“Nancy and her protégée, Jolene Katz, were also satisfied with their morning’s work. For the longest while she stared at the blue ribbon winner, the oven hot cherries simmering under the crisp lattice crust, and then she was overcome, and hugging Nancy, asked, Honest, did I really make it myself? Nancy laughed, returned the embrace, and assured her that she had-with a little help.”
The historical and cultural descriptions of rural life in the late 1950’s show the trust and innocence, but also the vulnerability of Kansas City. This close knit community left their doors unlocked, knew their neighbors, and trusted strangers. It is in this description that Truman Capote paints a picture of what life was like for the Clutter family. The Clutter’s were a traditional family where the father worked, the mother stayed at home, and they had two children. They lived healthy lives, looking down on drinking and smoking, and were law abiding people. This description of baking pies embodies this simple, innocent life that Capote leaves you with as he builds the suspense for what is about to happen.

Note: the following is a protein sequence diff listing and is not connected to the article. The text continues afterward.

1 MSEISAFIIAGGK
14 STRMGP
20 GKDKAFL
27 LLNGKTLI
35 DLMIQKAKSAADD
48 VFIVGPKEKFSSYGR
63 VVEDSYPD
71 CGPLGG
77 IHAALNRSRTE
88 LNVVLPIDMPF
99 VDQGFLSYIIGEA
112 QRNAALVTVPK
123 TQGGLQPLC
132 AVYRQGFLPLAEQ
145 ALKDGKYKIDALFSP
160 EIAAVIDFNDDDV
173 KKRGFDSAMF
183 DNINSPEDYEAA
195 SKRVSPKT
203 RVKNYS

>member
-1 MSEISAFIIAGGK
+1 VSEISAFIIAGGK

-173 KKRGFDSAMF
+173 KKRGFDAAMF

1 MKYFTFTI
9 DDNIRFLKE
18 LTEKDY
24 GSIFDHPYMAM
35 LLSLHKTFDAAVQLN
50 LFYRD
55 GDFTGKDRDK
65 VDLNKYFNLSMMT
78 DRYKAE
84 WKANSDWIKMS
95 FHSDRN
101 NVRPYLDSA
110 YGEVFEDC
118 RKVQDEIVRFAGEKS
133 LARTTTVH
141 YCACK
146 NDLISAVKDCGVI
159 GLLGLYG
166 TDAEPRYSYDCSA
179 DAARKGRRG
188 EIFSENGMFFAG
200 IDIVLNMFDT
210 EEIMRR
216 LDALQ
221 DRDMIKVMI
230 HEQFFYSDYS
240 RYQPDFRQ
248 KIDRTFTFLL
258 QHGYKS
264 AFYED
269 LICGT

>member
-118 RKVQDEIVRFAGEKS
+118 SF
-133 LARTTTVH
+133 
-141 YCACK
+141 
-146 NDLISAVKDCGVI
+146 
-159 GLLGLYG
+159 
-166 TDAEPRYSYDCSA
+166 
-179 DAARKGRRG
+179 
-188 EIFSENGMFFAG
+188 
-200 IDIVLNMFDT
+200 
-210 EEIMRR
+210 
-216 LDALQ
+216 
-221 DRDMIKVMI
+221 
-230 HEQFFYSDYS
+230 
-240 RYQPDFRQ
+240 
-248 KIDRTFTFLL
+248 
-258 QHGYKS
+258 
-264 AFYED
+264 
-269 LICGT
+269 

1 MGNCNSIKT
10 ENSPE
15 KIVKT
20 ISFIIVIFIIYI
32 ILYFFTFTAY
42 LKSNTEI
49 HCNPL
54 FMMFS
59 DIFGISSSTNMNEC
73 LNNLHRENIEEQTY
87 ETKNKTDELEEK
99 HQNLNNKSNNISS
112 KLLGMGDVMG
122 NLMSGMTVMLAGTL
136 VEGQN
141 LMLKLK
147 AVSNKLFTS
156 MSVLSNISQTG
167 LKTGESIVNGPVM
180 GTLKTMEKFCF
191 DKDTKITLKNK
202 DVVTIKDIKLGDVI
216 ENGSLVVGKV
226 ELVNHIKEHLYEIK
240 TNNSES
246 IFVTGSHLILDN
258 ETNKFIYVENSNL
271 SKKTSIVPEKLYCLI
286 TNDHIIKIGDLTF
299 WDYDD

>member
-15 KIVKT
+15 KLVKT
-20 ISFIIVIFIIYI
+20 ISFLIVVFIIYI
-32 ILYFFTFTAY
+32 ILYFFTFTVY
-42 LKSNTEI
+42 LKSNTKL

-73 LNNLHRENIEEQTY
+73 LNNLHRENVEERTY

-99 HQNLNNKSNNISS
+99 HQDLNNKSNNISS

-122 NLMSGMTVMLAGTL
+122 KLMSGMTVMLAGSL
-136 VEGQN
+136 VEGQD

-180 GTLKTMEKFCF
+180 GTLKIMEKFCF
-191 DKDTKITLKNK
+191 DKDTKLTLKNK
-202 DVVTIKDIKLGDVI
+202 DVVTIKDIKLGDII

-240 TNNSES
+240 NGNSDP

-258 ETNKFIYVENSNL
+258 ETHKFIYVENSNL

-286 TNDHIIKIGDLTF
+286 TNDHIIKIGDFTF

Nancy Clutter is perhaps the most tragic member of the Clutter family to be killed because she couldn’t imagine or understand in her innocent mind what Dick or Perry were about to do to their family. I think Capote spotlighted Nancy, rather than her mom or her brother because of her innocence and sweetness in comparison to the criminals she will face. His writing makes her human and not just a newspaper report.